The weight-loss industry is saturated with pills, powders, cleanses, wraps, and creams. (Seriously, there are fat-loss creams purported to burn fat cells!) No matter how heavily advertised these products are, and no matter how gorgeous their models, losing weight the right way just isn’t that easy.
What can work like magic, though, is simply eating fewer calories than you’re burning. It’s pretty easy to do that every now and then. It’s when you try to do it for weeks and months that things get a little trickier. By incorporating insight gained from research-backed fat-loss strategies, you have a better shot at losing the weight you want without compromising your fitness or health.
If you’re serious about losing weight, plan on dieting for 10-14 weeks. This will give you enough time to fine-tune your diet for your particular food preferences and activity level. If you cheat on your plan occasionally, just get back to it and keep moving forward.
Get Specific With Your Macros
It sounds simple: Just consume fewer calories than you burn and, voila, you lose weight. What that simple formula assumes, though, is that you know how many calories you’re consuming—and burning—every day.
You can get an estimate of how many calories you burn every day by using this calorie calculator. When you fill out the form, do your best to pick the level of activity that matches what you do on an average day. If you say you’re more active than you really are, you’ll end up with a lot more calories than your body needs, and you’ll start gaining weight. For the moment, choose “maintenance” as your goal.
Once you know how many calories you should consume every day to maintain your current weight, it’s time to figure out what kinds of foods you should consume to get those calories.
If you ate nothing but Twinkies or apples for a few months, you’d probably lose weight. You’d also lose muscle mass and gym performance—and threaten your overall health. Your goal is to build a healthy diet that gives you the right amount of macros (proteins, carbohydrates, and fats) that will sustain you over that time. Let’s look at these macros one at a time.
How Much Protein Do I Need Every Day?
As a rule, consume 1.0-1.25 grams per pound of body weight per day.
You can also use this protein intake calculator to estimate how much protein to consume every day.
To get maximum muscle-maintenance and appetite-management benefits from the protein, consume 20-25 grams of high-quality protein every few hours, rather than having one or two protein-rich meals a day.
In addition to giving your muscles the nutrients they need to grow and recover, protein also triggers the release of several appetite-suppressing hormones, primarily cholecystokinin. The more protein you eat, the more cholecystokinin your body produces, and the less hungry you feel.
Protein also has a higher thermic effect than carbohydrates and fat combined. This means that your body must burn more calories to digest, absorb, and distribute nutrients from protein than it must to do the same with carbs and fats. Just by eating protein, you’re helping your body lose weight!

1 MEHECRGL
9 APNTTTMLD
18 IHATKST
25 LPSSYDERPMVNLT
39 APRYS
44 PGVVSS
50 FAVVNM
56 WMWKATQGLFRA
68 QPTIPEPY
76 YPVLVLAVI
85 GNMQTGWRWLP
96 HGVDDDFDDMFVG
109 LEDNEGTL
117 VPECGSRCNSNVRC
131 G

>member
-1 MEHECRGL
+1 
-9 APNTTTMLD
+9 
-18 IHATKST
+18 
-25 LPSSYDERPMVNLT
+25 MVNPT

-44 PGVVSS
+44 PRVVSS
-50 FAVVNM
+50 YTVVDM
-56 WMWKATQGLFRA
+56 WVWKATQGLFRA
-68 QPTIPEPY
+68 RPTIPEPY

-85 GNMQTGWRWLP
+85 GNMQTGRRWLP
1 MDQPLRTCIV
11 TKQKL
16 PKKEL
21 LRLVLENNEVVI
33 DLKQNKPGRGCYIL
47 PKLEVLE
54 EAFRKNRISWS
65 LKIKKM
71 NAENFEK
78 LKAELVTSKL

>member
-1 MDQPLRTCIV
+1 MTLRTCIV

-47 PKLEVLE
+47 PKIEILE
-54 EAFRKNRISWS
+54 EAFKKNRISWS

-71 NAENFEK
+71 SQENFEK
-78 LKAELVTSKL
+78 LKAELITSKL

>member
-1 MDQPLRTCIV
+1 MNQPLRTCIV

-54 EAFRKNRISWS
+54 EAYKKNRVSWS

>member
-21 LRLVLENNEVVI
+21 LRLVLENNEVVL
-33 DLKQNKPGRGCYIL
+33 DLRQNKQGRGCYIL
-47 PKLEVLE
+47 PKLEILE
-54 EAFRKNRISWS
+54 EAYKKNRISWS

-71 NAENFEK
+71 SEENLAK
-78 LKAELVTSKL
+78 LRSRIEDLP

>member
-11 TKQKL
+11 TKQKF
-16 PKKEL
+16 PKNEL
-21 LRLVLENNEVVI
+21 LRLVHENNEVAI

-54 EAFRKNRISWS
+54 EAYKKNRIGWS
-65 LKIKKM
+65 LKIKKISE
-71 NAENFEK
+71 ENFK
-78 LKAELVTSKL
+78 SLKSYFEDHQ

Good protein sources include chicken and turkey breast (without skin), pork tenderloin, lean beef (filet mignon, steak sirloin, flank steak), lean ground meats (90/10 or leaner), eggs (yolks and whites), fish (salmon, tuna, mackerel, tilapia, cod), seafood, low-fat dairy (Greek yogurt, milk, cheese), whey and casein protein, soy (tofu, edamame, seitan), beef, and vegetable protein powders.
How Much Carbohydrate Do I Need Every Day?
Your goal should be to consume 0.5-2.0 grams of carbohydrate per pound of body weight per day.
You can also use this carbohydrate intake calculator to estimate your daily carbohydrate allowance.
The number of carbs your body needs depends on how much energy you expend every day. If you work out on Monday and rest on Tuesday, you’ll need more carbs on Monday.
- On a non-exercise day, you need about 0.5 grams of carbs per pound of body weight.
- If you exercise for 30-40 minutes a day, you need about 0.75 grams per pound of body weight.
- If you exercise for 40-60 minutes a day, you need 0.75-1.0 grams per pound of body weight.
- If you exercise for 60-90 minutes a day, you need 1.0-1.25 grams per pound of body weight.
- If you exercise for 90-120 minutes a day, you need 1.25-1.75 grams per pound of body weight.
Good carbohydrate sources include brown and wild rice, quinoa, whole-grain pasta, bread and tortillas, oats, beans, legumes, lentils, peas, corn, popcorn, whole-grain cereals, fruits, and vegetables.
How Much Fat Do I Need Every Day?
There are a couple of ways to determine your daily fat allowance. You can use this fat intake calculator to estimate, or you can dive into it a little deeper and calculate it yourself. It’s more complicated that just using the calculator, but it’ll be more accurate.
- Multiply the number of grams of protein you consume every day by 4 to get the number of calories you’ll get from that protein.